That day, I tried to reassure Raqi that we will – as a family – carry memories of that home in our hearts, and we will help each other remember. I also promised her (and myself, although I don’t quite believe it) that we will make just as many good memories in their new house.

Within three days of moving, Raqi had fallen in love with her new next door neighbor Em. Those two girls became inseparable for the rest of summer, Raqi going so far as to write Em a “love poem” when Em left for a week on family vacation. My heart beams for both of them.

Hub and I are learning to find joy being interested observers as Raqi’s world widens, thankful we have front row seats.

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Comments on: "All Changes Have Their Melancholy" (44)

  1. What an adorable little one! XD

    • Thank you, Ninna. She is still adorable at 8 years old ( but then I’m blinded by love!!)

      And best of all, she still wants to sit on my lap and can fit although arms and legs sprout everywhere ๐Ÿ™‚

      • My “little one” is also adorable but only 8 months old (soon). And I know exactly what you mean by “blinded by love”! XD

  2. These natural progressions are so difficult to deal with. I’ve experienced similar with Isobel – on her way to being a teen, she has lots more time out with friends and chilling in her room. It’s essential and heart breaking at the same time. My nephews used to run up at me for hugs now I’m lucky if I get more than two words with them!

    You’ll always have them, it’s just a different type of togetherness now, lovely, bittersweet post. xx

    • Lainey, i’ve seen through your comments and posts that you have been in this stage for awhile. I realize not everyone enjoys the baby and toddler stages but those are my favorites. Boys are especailly hard as you mentioned with your nephews – i never know whether sparks wants a hug or not!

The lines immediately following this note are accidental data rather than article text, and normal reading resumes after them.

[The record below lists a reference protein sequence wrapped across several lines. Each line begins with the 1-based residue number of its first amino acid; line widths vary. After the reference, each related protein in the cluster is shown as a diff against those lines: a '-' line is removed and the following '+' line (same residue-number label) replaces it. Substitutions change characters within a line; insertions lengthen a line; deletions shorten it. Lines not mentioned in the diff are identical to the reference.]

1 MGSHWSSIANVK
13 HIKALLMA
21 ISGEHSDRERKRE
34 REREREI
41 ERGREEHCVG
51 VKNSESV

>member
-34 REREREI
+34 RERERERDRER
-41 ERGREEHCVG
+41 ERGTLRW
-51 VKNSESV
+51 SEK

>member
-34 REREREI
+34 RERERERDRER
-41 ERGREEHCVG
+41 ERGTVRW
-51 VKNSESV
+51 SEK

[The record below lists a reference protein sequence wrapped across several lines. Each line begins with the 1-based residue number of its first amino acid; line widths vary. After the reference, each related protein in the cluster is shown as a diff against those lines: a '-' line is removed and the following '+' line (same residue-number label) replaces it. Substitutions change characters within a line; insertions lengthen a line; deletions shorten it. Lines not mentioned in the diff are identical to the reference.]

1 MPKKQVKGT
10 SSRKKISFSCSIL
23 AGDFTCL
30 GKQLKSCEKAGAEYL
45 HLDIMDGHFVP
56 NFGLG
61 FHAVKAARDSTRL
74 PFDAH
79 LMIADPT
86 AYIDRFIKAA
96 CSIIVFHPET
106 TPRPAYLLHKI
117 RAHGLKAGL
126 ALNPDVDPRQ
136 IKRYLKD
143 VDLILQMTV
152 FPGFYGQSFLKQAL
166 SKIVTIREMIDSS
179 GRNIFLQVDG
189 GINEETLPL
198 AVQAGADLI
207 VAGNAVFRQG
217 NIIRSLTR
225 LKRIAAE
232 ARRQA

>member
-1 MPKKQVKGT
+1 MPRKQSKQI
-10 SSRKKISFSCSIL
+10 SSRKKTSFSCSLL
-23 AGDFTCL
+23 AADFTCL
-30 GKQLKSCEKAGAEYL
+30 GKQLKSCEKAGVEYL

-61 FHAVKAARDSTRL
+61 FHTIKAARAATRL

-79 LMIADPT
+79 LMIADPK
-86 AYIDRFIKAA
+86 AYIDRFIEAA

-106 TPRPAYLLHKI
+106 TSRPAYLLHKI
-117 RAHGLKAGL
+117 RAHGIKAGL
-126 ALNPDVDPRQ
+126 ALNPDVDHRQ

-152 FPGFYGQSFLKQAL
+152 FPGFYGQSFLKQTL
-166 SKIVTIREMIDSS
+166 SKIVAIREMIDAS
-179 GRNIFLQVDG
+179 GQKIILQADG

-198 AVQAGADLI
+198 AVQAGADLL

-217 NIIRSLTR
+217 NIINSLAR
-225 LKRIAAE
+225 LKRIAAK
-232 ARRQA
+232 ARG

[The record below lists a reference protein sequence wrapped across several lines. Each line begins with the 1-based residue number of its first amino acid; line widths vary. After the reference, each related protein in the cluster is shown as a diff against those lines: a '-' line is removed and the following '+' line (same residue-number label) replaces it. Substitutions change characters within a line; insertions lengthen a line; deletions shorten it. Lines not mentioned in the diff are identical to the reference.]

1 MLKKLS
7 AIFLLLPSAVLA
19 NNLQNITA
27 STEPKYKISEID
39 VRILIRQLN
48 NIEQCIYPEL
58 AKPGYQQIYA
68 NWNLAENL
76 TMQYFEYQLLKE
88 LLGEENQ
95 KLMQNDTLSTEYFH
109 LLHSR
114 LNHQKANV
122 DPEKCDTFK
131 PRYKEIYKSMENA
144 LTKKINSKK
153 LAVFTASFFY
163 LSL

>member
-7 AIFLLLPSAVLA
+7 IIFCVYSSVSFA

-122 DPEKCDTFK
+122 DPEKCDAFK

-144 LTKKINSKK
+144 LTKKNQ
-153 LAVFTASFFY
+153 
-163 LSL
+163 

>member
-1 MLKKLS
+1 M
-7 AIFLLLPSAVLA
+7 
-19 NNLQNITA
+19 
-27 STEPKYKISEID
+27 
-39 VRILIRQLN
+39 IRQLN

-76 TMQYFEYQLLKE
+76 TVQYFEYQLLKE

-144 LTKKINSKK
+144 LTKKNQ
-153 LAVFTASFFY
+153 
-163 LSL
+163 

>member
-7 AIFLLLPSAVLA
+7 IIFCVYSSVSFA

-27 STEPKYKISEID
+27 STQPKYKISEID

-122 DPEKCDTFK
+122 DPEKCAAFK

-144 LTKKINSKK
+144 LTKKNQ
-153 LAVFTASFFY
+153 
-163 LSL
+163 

And I’ve never understood the teen years, including my own!

      Thank you. Have a lovely weekend.

  3. A wonderful and poignant post. The photos add so much! You’ve captured the joy and pain of the transitions of parenthood beautifully.

    • Thank you! It sounds so selfish to talk about this “loss” but it is very real, isn’t it? I’m just glad we captured so much of these past few years in photos and journals (and saved coloring books!)

  4. How nice that she can have you be a constant in her changing world. Change is inevitable, but it’s nice to have someone who will always be there as we muddle through it.

    • Thanks for viditing, Carrie. I was great for bsby and toddler years, but nit sure I “get” the youth years! I need to find a guidebook !!

  5. One of my favorite memories is when my grandmother helped me cope with moving to a new town. I carry that memory with me, and it helps me get through similar moments to this day, I didn’t realize how much that simple encounter meant until many years later, but it remains one of the most important moments in my life. You never know how what you say to a child will affect them. I’m guessing Raqi will remember that conversation (as well as all the other loving moments and fun times) forever.

    • Thank you, Dan, for telling me that. It brought tears to my eyes (again!). You are so right about a single comment or encounter sticking with us. I hope my grandkids remember a few.

      I’m sure your grandmother, like me, remembered every single conversation and time spent with you. These have been the most rewarding 8 years of my life.

  6. Aw, yeah. I can relate. From the parent aspect, letting go is a slow and bittersweet process. It must be similar as a grandparent. I can see my MIL wishing my babies were tiny again, wondering how they’ve grown so quickly. The generation gap only growing larger.